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Adopting special needs pets is not for just anybody. People looking for a new pet may shy away from the challenges of pets with disabilities, health issues, or behavioral problems. These pets can take up to four times as long to find homes — sometimes as long as two years, according to Petfinder.
When such a pet finds a forever home with those who are willing and able to provide the necessary care and accommodations, it's truly a cause for celebration, which is why pet shelters work extra hard to match disabled pets for adoption with the right homes.
What Are Special Needs Pets?
Brother Wolf Animal Rescue (BWAR), an animal shelter based in Asheville, North Carolina, defines a special needs pet as "one who has a behavioral and/or medical challenge that requires specialized care and attention from our staff, volunteers, foster parents, and potential adopters," says shelter representative Andee Bingham.
Some examples of pets with special needs include those with disabilities, such as deafness, blindness, or mobility issues, those with chronic or terminal medical conditions like feline AIDS, cancer, or heart disease, elderly pets with age-related conditions, and animals with behavioral issues, often stemming from abuse or neglect.
Placing Disabled Pets for Adoption
Finding homes for special needs pets requires a lot of preparation — not only for the pet, but also for the potential adopter. "It's very important to us that each and every one of our animals goes to an appropriate home," says Bingham. "When it comes to animals who have special needs, that often means offering support and training to both the animal and the adopter."
This includes a team of trainers and behaviorists working together to train and socialize behaviorally challenged dogs, as well as a team of veterinarians providing specialized medical care. Pets who need them also receive prosthetics and mobility aids, along with physical therapy and any medications necessary for improving quality of life.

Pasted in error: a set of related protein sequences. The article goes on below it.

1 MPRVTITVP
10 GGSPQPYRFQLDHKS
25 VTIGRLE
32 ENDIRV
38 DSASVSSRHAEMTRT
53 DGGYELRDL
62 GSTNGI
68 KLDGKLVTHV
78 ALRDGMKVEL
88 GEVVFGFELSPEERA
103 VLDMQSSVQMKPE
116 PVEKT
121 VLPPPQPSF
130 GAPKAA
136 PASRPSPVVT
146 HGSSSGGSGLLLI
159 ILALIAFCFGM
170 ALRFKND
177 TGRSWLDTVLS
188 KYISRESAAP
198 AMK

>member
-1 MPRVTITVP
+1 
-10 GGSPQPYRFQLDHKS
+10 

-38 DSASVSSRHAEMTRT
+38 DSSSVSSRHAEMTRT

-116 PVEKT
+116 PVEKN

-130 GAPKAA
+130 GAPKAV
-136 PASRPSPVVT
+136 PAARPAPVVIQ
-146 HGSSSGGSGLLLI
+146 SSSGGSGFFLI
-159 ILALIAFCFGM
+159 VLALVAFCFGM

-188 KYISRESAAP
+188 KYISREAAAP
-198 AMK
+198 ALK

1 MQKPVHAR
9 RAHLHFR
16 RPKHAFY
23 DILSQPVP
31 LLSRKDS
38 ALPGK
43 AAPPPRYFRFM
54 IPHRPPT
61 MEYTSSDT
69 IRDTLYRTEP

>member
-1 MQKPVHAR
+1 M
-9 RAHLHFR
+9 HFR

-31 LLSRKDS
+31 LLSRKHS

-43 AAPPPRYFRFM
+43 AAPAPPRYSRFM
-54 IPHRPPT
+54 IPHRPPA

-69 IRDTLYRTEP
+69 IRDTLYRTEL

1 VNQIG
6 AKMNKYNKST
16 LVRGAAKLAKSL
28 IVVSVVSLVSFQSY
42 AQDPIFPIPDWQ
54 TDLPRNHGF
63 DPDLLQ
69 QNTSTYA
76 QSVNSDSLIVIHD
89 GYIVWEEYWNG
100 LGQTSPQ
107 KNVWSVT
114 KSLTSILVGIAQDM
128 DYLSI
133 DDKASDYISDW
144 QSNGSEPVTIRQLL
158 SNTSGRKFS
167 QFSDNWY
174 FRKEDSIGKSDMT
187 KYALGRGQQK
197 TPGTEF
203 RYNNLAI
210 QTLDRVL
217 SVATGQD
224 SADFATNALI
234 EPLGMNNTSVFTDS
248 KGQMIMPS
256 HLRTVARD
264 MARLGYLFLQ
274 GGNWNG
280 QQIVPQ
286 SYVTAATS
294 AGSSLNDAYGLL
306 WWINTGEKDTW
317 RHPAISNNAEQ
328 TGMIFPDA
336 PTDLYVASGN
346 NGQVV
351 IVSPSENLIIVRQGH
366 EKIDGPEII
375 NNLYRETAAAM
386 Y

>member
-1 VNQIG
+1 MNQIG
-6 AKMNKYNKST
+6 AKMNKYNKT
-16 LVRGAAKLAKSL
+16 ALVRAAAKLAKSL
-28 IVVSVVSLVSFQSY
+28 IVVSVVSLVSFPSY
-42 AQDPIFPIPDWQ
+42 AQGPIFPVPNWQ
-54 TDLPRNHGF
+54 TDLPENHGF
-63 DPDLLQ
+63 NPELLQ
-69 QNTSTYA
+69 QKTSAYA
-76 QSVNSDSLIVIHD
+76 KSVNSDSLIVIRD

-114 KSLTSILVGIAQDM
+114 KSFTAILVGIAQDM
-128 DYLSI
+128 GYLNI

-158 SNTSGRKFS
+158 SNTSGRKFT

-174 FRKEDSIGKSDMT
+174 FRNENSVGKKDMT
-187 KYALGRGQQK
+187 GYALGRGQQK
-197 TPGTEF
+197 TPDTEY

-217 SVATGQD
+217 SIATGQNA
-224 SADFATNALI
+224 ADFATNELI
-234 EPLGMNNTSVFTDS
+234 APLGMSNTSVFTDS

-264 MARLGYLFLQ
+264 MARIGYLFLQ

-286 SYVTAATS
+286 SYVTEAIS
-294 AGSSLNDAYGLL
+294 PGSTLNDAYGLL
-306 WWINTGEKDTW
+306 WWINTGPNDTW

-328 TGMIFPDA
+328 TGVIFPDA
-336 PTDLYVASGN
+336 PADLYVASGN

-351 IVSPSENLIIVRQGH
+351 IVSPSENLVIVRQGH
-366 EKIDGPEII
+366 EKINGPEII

Prospective adopters also undergo rigorous training and evaluation. "It's important to us that [our pets are] matched up with the right family," says Bingham. "Depending on the intensity of the need, some animals require specific types of home environments or restrictions. A very anxious dog who has proven himself to be a flight risk, for instance, may be required to go to a home with a six-foot fence."
BWAR's workers view each animal as an individual and consider each pet's needs when matching them with prospective homes. "Our behavior team routinely works for days or weeks with prospective families to make sure it's a good match and that the family is invested and properly trained to keep the dog safe and happy in his home."
What It Takes to Adopt a Special Needs Pet
Because of the specialized care required for a pet with special needs, shelters don't tend to adopt these pets out to just anybody. Prospective families must meet certain requirements in order to be considered. Apart from demonstrating the ability to provide a pet with the necessary care, BWAR also looks for potential adopters who are undaunted by the challenges presented by the pet. They look for people who listen to the advice and instructions of behavioral counselors and veterinary staff and show a willingness to follow through and take initiative in continuing the pet's care.